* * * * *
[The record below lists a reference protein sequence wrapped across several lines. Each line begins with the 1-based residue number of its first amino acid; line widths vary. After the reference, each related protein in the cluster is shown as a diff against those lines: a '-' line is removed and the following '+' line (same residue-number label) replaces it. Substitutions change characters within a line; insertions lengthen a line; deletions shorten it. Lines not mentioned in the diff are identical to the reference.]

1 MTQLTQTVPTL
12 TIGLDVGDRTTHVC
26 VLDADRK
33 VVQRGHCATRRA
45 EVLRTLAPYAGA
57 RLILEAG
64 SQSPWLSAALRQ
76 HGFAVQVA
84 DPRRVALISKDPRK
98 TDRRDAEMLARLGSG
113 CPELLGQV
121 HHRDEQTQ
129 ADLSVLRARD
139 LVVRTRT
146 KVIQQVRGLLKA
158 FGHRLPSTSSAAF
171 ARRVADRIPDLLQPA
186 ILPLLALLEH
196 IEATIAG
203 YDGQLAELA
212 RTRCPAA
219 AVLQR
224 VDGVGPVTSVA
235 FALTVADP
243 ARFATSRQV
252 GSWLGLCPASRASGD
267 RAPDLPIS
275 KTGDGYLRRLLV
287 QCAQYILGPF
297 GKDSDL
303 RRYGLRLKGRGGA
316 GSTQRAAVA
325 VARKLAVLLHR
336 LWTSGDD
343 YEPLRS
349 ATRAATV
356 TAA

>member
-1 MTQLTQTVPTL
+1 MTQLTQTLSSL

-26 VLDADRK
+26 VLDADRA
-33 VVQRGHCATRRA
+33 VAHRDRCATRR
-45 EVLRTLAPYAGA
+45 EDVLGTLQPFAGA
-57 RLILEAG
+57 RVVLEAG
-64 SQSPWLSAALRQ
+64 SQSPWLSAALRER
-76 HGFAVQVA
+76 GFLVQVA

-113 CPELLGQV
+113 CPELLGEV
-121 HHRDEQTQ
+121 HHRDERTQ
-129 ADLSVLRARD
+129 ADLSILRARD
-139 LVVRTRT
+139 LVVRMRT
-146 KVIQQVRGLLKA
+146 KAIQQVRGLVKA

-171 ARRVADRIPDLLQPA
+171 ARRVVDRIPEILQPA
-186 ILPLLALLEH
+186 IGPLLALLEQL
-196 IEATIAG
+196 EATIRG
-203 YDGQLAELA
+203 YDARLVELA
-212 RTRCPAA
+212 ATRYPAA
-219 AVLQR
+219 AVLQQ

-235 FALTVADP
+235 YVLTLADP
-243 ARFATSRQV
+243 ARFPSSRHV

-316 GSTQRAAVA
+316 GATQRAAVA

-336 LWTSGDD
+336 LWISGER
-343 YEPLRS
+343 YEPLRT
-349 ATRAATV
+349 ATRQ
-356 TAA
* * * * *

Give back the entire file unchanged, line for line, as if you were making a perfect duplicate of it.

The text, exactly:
[The record below lists a reference protein sequence wrapped across several lines. Each line begins with the 1-based residue number of its first amino acid; line widths vary. After the reference, each related protein in the cluster is shown as a diff against those lines: a '-' line is removed and the following '+' line (same residue-number label) replaces it. Substitutions change characters within a line; insertions lengthen a line; deletions shorten it. Lines not mentioned in the diff are identical to the reference.]

1 MTQLTQTVPTL
12 TIGLDVGDRTTHVC
26 VLDADRK
33 VVQRGHCATRRA
45 EVLRTLAPYAGA
57 RLILEAG
64 SQSPWLSAALRQ
76 HGFAVQVA
84 DPRRVALISKDPRK
98 TDRRDAEMLARLGSG
113 CPELLGQV
121 HHRDEQTQ
129 ADLSVLRARD
139 LVVRTRT
146 KVIQQVRGLLKA
158 FGHRLPSTSSAAF
171 ARRVADRIPDLLQPA
186 ILPLLALLEH
196 IEATIAG
203 YDGQLAELA
212 RTRCPAA
219 AVLQR
224 VDGVGPVTSVA
235 FALTVADP
243 ARFATSRQV
252 GSWLGLCPASRASGD
267 RAPDLPIS
275 KTGDGYLRRLLV
287 QCAQYILGPF
297 GKDSDL
303 RRYGLRLKGRGGA
316 GSTQRAAVA
325 VARKLAVLLHR
336 LWTSGDD
343 YEPLRS
349 ATRAATV
356 TAA

>member
-1 MTQLTQTVPTL
+1 MTQLTQTLSSL

-26 VLDADRK
+26 VLDADRA
-33 VVQRGHCATRRA
+33 VAHRDRCATRR
-45 EVLRTLAPYAGA
+45 EDVLGTLQPFAGA
-57 RLILEAG
+57 RVVLEAG
-64 SQSPWLSAALRQ
+64 SQSPWLSAALRER
-76 HGFAVQVA
+76 GFLVQVA

-113 CPELLGQV
+113 CPELLGEV
-121 HHRDEQTQ
+121 HHRDERTQ
-129 ADLSVLRARD
+129 ADLSILRARD
-139 LVVRTRT
+139 LVVRMRT
-146 KVIQQVRGLLKA
+146 KAIQQVRGLVKA

-171 ARRVADRIPDLLQPA
+171 ARRVVDRIPEILQPA
-186 ILPLLALLEH
+186 IGPLLALLEQL
-196 IEATIAG
+196 EATIRG
-203 YDGQLAELA
+203 YDARLVELA
-212 RTRCPAA
+212 ATRYPAA
-219 AVLQR
+219 AVLQQ

-235 FALTVADP
+235 YVLTLADP
-243 ARFATSRQV
+243 ARFPSSRHV

-316 GSTQRAAVA
+316 GATQRAAVA

-336 LWTSGDD
+336 LWISGER
-343 YEPLRS
+343 YEPLRT
-349 ATRAATV
+349 ATRQ
-356 TAA